Are purchase loans different
than refinance loans?
Although all real estate loans are financed along the same guidelines there are some differences in purchase money loans and refinance loans.
Many times a person can purchase a home with one loan program with the direct intent to refinance after a handful of months. Several factors can play into such a scenario, such as a flow of income to be provided after the purchase, or credit repairs, or the value of the home raising quickly, etc...However, most companies require that the initial mortgage be 'seasoned' for a set amount of months before a new refinance is allowed.
In most cases, a refinance to replace the current mortgage with one with a shorter term or a lower interest rate has the same underwriting requirements as a purchase loan. For instance, refinancing a current 30 year mortgage with a 15 year mortgage is often treated the same a purchase money mortgage. On the other hand, a Cash-Out refinance in which the home owner withdraws from the equity built in the house has somewhat stricter qualification threshold.
Ironically some lenders will create a purchase as a refi, if you are in a lease option and have 12 months cancelled checks, you can potentially "refinance" the property based on appraised value and get a lower loan to value.
Some lenders will offer enhancements to the interest rate for new home purchases and higher down payments.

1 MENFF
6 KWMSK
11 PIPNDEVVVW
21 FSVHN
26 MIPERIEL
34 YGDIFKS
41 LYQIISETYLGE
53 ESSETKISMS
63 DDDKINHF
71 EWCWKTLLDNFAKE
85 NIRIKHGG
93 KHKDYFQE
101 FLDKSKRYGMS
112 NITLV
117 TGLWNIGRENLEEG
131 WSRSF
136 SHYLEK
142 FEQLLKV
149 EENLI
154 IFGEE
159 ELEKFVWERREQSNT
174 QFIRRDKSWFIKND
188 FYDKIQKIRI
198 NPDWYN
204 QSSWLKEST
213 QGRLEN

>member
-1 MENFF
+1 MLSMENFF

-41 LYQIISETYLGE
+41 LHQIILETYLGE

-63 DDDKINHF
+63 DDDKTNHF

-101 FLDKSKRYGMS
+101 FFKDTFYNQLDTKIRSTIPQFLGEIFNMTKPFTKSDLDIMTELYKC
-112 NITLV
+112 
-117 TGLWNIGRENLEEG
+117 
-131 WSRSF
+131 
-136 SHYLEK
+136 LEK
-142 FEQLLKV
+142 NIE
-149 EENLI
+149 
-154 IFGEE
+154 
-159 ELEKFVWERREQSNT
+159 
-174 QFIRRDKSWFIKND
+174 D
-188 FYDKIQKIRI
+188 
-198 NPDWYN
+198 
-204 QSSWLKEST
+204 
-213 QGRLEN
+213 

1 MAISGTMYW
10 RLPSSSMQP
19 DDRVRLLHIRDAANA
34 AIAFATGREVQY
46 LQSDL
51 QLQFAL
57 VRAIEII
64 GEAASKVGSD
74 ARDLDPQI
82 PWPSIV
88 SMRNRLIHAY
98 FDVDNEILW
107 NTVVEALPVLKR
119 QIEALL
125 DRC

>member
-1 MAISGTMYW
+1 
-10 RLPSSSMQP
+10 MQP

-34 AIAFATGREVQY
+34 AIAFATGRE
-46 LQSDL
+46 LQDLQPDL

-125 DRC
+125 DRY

One of the biggest differences is there maybe loan to value reduction if you are planning to take money out on a refinance.
When you refinance their is a 3 day right of rescission period. Where as on a purchase, the transaction will fund that day.
When a homeowner is looking to do a refinance transaction, the lender is required to make sure that the loan has a "net tangible benefit" to the borrower.
An example of a "net tangible benefit" would be when the borrower is taking cash-out to pay off high interest rate credit cards and lowering their monthly obligations.
Many lenders will place purchase transaction loan files ahead of refinances in their underwriting departments. This is because purchases are often much more time sensitive and frequently must ahere to a specific closing date. In a refinance transaction, although the borrower often feels time constraints, closing the loan a few days late usually does not present any hardships.
Refinancing today has become an incredibly fast and easy process compared to the first time you purchased a home.
With a refinance loan you may take cash out, if you have the equity available, lenders won't allow cash out on a purchase.
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Information listed above is to be used for educational purposes only and is not guaranteed